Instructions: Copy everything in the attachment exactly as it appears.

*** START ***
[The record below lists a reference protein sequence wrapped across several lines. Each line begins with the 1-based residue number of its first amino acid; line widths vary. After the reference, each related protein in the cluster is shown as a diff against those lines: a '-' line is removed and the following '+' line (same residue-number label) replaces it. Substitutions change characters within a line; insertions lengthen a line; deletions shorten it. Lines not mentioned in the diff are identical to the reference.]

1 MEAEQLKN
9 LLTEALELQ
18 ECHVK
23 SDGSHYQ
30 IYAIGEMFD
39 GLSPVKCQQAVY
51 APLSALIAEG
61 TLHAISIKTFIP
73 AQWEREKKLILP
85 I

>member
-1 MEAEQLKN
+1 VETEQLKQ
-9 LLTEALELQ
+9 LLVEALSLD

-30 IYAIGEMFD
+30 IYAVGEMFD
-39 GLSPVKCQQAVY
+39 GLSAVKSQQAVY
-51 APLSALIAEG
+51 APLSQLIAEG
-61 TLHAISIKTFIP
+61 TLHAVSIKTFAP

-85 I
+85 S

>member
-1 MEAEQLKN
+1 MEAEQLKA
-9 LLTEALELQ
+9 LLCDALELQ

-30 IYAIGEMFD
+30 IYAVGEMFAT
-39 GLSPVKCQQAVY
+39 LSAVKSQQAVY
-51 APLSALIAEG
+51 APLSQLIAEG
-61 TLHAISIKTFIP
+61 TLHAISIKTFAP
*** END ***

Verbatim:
[The record below lists a reference protein sequence wrapped across several lines. Each line begins with the 1-based residue number of its first amino acid; line widths vary. After the reference, each related protein in the cluster is shown as a diff against those lines: a '-' line is removed and the following '+' line (same residue-number label) replaces it. Substitutions change characters within a line; insertions lengthen a line; deletions shorten it. Lines not mentioned in the diff are identical to the reference.]

1 MEAEQLKN
9 LLTEALELQ
18 ECHVK
23 SDGSHYQ
30 IYAIGEMFD
39 GLSPVKCQQAVY
51 APLSALIAEG
61 TLHAISIKTFIP
73 AQWEREKKLILP
85 I

>member
-1 MEAEQLKN
+1 VETEQLKQ
-9 LLTEALELQ
+9 LLVEALSLD

-30 IYAIGEMFD
+30 IYAVGEMFD
-39 GLSPVKCQQAVY
+39 GLSAVKSQQAVY
-51 APLSALIAEG
+51 APLSQLIAEG
-61 TLHAISIKTFIP
+61 TLHAVSIKTFAP

-85 I
+85 S

>member
-1 MEAEQLKN
+1 MEAEQLKA
-9 LLTEALELQ
+9 LLCDALELQ

-30 IYAIGEMFD
+30 IYAVGEMFAT
-39 GLSPVKCQQAVY
+39 LSAVKSQQAVY
-51 APLSALIAEG
+51 APLSQLIAEG
-61 TLHAISIKTFIP
+61 TLHAISIKTFAP